For a full list of who got what, see below.
Speaker: Christine Quinn, $28,500
Majority Leader / Rules: Joel Rivera, $23,000
Deputy Majority Leader / Land Use: Leroy Comrie, $20,000
Assistant Majority Leader/ Standards and Ethics: Inez Dickens, $15,000
Assistant Majority Leader/ Youth Services: Lewis Fidler, $15,000
Majority Whip / Community Development: Al Vann, $11,000
Minority Leader: Jimmy Oddo, $18,000
Minority Whip: Eric Ulrich, $5,000
Finance: Domenic Recchia, $18,000
Aging: Jessica Lappin, $10,000
Civil Rights: Larry Seabrook, $10,000
Civil Service and Labor: James Sanders, $10,000
Consumer Affairs: Karen Koslowitz, $10,000
Contracts: Darlene Mealy, $10,000
Cultural Affairs, Libraries, & International Intergroup Relations: Jimmy Van Bramer, $10,000
Economic Development: Thomas White, $10,000
Education: Robert Jackson, $10,000
Environmental Protection: James Gennaro, $10,000
Fire and Criminal Justice Services: Elizabeth Crowley, $10,000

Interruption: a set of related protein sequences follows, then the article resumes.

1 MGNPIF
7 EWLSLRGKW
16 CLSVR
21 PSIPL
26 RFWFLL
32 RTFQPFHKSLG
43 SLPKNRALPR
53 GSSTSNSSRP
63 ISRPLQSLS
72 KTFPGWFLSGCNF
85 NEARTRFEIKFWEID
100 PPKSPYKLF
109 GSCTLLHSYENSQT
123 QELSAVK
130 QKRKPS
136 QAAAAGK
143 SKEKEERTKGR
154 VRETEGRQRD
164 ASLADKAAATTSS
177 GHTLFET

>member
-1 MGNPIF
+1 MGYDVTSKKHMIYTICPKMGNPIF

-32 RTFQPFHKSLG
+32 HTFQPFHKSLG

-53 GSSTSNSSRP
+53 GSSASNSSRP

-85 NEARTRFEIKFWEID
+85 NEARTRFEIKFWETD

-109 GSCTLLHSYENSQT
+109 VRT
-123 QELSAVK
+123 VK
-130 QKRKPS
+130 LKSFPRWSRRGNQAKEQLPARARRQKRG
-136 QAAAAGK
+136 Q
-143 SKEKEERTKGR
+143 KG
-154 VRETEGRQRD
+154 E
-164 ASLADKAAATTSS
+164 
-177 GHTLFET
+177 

General Welfare: Annabel Palma, $10,000
Governmental Operations: Gale Brewer, $10,000
Health, Maria del Carmen Arroyo: $10,000
Higher Education: Ydanis Rodriguez, $10,000
Housing and Buildings: Erik Martin Dilan, $10,000
Immigration: Daniel Dromm, $10,000
Juvenile Justice: Sara Gonzalez, $10,000
Lower Manhattan Redevelopment: Margaret Chin, $10,000
Mental Health, Mental Retardation, Alcoholism, Drug Abuse & Disability Services: Oliver Koppell, $10,000
Oversight and Investigations: Jumaane Williams, $10,000
Parks and Recreation: Melissa Mark-Viverito, $10,000
Public Housing: Rosie Mendez, $10,000
Public Safety: Peter Vallone Jr., $10,000
Sanitation and Solid Waste Management: Letitia James, $10,000
Small Business: Diana Reyna, $10,000
State and Federal Legislation: Helen Foster, $10,000
Transportation: James Vacca, $10,000
Technology: Dan Garodnick, $10,000
Veterans: Mathieu Eugene, $10,000
Waterfronts: Michael Nelson, $10,000
Women’s Issues: Julissa Ferreras, $10,000
Zoning and Franchises (Land Use): Mark Weprin, $4,000
Landmarks, Public Siting & Maritime Uses (Land Use): Brad Lander, $4,000
Planning, Dispositions and Concessions (Land Use): Steve Levin, $4,000
Drug Abuse (Mental Health): Fernando Cabrera, $4,000
Senior Centers (Aging): Deborah Rose, $4,000
Libraries: Vincent Gentile, $4,000